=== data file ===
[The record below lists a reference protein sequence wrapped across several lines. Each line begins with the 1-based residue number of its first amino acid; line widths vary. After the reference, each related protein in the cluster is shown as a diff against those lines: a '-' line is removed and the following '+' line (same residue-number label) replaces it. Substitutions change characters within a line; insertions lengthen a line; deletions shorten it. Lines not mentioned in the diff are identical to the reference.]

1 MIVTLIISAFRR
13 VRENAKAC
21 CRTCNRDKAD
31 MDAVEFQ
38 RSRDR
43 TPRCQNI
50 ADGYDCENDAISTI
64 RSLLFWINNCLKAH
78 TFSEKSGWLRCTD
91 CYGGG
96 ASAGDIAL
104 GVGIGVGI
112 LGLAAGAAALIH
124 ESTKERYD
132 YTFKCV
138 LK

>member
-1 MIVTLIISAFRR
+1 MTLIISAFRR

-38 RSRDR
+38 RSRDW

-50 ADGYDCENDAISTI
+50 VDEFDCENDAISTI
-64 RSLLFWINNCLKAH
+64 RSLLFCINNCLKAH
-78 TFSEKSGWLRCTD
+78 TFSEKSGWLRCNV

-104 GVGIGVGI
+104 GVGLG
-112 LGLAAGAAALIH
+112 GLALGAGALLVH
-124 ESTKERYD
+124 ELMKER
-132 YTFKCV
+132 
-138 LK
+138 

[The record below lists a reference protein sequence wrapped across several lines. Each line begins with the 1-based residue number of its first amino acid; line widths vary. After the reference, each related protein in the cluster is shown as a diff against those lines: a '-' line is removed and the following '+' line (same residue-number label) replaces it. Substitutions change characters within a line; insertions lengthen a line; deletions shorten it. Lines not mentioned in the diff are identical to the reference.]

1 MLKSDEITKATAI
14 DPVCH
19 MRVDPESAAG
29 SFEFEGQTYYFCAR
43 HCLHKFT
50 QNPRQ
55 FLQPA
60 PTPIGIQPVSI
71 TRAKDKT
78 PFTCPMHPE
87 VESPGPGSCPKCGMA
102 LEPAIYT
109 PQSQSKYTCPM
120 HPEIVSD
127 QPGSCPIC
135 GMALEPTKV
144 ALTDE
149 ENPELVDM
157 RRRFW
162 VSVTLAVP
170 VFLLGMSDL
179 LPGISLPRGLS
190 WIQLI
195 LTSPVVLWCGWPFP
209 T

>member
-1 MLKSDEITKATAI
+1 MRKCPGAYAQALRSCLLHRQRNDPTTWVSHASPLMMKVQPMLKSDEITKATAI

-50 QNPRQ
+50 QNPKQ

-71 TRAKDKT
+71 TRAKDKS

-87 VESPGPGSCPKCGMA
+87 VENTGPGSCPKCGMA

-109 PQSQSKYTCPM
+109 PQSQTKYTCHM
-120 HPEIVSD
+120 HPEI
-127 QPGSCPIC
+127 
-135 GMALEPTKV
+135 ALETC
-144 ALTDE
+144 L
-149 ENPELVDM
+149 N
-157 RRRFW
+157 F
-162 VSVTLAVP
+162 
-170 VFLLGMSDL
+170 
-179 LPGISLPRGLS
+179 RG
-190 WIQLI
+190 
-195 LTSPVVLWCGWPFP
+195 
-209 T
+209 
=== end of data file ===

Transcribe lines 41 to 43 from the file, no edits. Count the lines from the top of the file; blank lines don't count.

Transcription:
14 DPVCH
19 MRVDPESAAG
29 SFEFEGQTYYFCAR